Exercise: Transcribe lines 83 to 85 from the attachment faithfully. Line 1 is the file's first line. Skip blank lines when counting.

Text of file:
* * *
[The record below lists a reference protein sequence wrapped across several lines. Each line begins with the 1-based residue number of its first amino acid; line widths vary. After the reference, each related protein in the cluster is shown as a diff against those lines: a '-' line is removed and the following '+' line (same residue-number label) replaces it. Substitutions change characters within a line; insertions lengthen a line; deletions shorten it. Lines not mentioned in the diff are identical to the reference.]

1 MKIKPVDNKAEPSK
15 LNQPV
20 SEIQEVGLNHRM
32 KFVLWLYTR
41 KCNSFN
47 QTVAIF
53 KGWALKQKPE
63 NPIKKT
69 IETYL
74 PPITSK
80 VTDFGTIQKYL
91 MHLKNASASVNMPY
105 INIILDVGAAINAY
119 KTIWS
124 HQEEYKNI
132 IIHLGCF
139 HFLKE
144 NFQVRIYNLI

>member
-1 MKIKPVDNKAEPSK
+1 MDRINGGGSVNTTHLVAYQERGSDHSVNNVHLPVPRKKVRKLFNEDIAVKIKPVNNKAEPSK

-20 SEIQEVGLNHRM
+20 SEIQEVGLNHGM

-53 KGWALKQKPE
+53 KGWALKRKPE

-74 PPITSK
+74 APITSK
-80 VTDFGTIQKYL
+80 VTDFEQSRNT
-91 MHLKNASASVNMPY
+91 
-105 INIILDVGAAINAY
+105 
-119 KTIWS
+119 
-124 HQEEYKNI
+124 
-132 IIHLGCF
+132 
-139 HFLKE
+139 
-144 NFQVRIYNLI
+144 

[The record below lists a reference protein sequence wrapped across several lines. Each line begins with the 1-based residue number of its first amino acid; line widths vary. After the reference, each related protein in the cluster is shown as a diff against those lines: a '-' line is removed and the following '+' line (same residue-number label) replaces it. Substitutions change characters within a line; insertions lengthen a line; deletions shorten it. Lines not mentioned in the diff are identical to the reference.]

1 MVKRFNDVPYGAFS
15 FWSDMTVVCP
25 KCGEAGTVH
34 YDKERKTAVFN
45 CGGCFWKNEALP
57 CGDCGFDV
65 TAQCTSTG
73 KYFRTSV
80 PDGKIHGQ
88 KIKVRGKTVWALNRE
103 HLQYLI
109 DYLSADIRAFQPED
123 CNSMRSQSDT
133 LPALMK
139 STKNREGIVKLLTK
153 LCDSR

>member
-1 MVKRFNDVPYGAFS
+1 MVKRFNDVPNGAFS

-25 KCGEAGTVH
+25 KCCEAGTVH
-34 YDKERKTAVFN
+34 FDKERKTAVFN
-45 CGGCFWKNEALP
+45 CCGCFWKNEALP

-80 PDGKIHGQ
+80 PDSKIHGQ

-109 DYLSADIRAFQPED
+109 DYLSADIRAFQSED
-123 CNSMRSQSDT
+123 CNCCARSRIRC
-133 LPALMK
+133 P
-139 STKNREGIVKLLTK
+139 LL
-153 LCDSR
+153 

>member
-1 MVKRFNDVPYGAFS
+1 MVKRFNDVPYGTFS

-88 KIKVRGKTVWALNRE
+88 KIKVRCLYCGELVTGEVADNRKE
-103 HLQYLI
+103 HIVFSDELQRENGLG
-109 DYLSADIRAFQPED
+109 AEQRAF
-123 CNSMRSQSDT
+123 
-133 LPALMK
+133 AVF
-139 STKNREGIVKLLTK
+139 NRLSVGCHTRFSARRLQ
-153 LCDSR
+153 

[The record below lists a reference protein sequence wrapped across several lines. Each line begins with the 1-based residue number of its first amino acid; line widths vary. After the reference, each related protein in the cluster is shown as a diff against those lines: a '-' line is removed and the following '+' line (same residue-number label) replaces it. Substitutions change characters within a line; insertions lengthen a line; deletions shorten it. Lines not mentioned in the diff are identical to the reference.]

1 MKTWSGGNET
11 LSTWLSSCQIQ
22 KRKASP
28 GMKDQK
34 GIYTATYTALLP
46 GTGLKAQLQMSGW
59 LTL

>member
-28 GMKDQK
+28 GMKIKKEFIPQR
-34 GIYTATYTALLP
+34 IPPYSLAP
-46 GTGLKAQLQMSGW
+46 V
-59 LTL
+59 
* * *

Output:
>member
-1 MVKRFNDVPYGAFS
+1 MVKRFNDVPYGTFS